they are) and I still enjoy the extra
warmth when cascade climbing on really
cold days. Back home Ill use my plastics
quite a lot while on the West Coast, it
being that bit wetter, so my feet will stay
drier and anyway, plastic inners dry much
faster for the next day than leathers do.
The rest of the time I will use leather
boots, as they are more comfortable to
walk in being lighter and more breathable
and hence more enjoyable to climb in.

64 September 2000 climber

Leather boot design and construction

has moved on, allowing todays boots to be
smaller, lighter and stiffer than ever
before. Boots are made using a foot
shaped model called a last which gives a
boot its fit. Different shaped lasts give
different fits and they wont all suit
everyones feet, so a manufacturer will use
a range of lasts depending on the fit and
performance characteristic they are trying
to create with any particular model.
The mid sole of the boot will control
the flex of the boot both longitudinally
and laterally, this flex translates to how
comfortable a boot is to walk in, how well
it will edge and whether it will be able to
take a crampon or not. Traditionally
stiffness was provided by a metal plate
(half shank, full shank etc), but modern
materials allow plastics to be used in
combination with metal inserts to create a
lighter sole unit.
The sole of the boot is what gives the

grip while walking on rough terrain,

patterns vary from manufacturer to
manufacturer but a good rule of thumb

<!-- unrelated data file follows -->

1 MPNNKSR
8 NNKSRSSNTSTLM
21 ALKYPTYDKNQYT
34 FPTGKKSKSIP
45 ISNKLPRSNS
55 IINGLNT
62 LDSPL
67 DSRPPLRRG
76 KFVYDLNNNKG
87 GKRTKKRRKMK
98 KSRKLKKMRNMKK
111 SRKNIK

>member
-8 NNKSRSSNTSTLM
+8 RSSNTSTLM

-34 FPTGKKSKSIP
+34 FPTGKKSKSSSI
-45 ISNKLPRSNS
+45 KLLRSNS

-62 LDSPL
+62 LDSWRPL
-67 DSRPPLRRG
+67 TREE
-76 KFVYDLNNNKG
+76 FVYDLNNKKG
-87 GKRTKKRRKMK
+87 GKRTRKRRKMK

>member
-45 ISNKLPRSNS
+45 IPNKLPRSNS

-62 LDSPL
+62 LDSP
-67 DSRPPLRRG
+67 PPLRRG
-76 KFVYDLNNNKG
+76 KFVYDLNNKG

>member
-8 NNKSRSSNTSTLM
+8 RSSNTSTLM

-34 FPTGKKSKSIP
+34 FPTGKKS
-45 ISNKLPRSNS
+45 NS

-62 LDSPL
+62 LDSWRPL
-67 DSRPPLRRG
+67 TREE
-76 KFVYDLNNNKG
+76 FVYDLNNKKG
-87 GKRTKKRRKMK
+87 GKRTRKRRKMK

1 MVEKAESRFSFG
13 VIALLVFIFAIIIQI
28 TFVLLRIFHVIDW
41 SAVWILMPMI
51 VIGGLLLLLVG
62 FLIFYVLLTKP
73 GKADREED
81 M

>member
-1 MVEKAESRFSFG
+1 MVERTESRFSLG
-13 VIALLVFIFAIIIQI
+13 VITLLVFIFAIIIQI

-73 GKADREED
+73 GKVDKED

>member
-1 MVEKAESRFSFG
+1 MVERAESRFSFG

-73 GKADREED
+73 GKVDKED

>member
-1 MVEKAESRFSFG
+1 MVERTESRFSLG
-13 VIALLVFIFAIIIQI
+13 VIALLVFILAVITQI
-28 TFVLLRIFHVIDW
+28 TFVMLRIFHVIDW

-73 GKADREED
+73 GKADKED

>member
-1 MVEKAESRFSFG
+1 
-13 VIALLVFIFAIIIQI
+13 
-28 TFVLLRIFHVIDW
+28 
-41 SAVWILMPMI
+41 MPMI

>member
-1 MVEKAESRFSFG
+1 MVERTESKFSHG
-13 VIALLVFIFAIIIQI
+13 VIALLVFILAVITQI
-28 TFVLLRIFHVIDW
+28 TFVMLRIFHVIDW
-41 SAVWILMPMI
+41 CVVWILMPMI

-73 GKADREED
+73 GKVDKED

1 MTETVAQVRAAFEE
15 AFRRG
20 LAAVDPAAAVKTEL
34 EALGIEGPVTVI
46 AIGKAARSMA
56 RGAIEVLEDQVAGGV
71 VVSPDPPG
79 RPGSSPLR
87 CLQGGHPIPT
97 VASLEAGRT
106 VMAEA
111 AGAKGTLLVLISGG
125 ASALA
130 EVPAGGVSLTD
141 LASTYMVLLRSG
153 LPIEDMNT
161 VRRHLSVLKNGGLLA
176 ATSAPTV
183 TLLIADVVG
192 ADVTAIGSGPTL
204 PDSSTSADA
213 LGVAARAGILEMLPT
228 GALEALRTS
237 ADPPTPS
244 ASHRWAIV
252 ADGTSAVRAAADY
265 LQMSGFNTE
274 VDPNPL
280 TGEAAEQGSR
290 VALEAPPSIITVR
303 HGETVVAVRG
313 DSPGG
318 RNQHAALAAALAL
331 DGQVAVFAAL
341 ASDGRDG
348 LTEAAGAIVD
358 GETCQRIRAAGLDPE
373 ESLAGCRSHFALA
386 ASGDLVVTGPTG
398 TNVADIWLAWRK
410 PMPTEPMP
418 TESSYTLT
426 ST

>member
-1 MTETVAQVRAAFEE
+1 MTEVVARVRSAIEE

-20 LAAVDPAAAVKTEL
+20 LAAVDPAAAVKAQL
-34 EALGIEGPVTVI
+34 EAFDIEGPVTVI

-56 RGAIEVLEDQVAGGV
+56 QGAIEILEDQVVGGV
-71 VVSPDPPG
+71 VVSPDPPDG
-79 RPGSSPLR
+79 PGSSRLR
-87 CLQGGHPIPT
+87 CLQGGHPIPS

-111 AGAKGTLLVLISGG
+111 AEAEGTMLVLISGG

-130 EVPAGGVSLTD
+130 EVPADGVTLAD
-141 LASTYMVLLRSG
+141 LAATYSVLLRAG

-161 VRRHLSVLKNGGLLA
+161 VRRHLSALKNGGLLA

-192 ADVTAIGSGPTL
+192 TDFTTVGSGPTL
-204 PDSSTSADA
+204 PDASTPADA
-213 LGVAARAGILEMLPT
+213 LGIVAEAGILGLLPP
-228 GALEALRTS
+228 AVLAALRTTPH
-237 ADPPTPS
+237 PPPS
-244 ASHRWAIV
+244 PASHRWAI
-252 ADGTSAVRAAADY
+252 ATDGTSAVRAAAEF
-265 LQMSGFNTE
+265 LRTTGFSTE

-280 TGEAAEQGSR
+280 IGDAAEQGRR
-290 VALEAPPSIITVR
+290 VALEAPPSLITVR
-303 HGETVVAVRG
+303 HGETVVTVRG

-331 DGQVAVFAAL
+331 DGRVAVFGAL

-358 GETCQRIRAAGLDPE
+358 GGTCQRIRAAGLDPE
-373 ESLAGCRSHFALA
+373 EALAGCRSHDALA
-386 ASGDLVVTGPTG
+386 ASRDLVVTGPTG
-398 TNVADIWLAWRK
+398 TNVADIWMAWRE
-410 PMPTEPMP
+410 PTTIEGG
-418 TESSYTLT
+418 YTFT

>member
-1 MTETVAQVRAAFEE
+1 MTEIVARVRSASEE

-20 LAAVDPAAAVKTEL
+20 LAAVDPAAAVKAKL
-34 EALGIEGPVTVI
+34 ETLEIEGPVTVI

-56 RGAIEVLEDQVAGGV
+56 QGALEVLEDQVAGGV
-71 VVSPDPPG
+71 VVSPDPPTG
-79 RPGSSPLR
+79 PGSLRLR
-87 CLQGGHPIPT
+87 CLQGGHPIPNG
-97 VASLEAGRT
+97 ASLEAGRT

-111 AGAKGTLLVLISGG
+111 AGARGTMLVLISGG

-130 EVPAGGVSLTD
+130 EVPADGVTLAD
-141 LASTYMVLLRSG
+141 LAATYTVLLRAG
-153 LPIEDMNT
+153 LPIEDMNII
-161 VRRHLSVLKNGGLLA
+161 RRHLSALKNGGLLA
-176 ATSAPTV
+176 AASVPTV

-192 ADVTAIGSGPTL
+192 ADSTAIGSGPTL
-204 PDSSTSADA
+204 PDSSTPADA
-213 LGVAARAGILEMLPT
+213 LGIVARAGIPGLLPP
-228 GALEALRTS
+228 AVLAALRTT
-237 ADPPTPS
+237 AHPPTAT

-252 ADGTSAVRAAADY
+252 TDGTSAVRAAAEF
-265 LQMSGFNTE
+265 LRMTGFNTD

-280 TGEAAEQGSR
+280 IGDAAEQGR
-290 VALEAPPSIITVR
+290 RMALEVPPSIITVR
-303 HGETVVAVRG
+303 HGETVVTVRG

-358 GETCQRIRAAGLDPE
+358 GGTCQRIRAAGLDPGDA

would be that the closer together the
cleats are round the edge of a boot the
easier it will be to climb in. The wider
spaced the cleats the less they will clog
with mud, but they will feel less precise
on rocky ground. The harder the rubber
compound, the less grip you will get on
rock but the sole will be more durable
Modern leather boots look much
flashier than their predecessors due to
bright colour schemes and the suede like
appearance of the leather. There a huge
variety of different leathers (Scarpa use
more than 5 different types throughout
their range) so just because they may all
look similar they are not. Most of the
boots featured use older, thicker hides
(about 3mm) reversed, so the denser more
waterproof part of the hide is on the
inside of the boot with the suede-like


8 Boreal Super Latok 162.95

to mountaineering and routes up to grade 5, above this I would prefer a

boot with a flatter sole unit.

Boreals top of the range leather boot

designed for high-level mountaineering,
mixed and ice climbing. The Latok is
insulated with Thinsulate and incorporates a
Dri-line lining that helps keep moisture under
control. On first acquaintance the upper feels
quite soft which makes them comfortable
to walk in, but when tightened they offered
the best ankle support than any of the
other boots featured. An excellent boot
for any use.

Salomon Super Mountain 9 Guide Thermic


9 Boreal Pamir 149.95

The Pamir is basically an uninsulated version of the Latok, so if you
dont need the warmth and want to save a bit of weight, this might be a
better option. One thing worth mentioning is that although the two
models are meant to have the same sole unit, the Pamir seemed
noticeably more flexible than the Latok.

10 Lowa Cristallo 180

Lowa are probably better known for their plastic
boots but their leather models are a worthy
alternative. The Cristallo has the most
rocker of any of the boots featured
making them extremely easy to walk in,
but not so good for rock climbing. A
pronounced lip at the toe and the heel
allows secure crampon attachment
and the stiff rand provides an
extremely stable platform for
cramponning. The rocker on
the sole makes the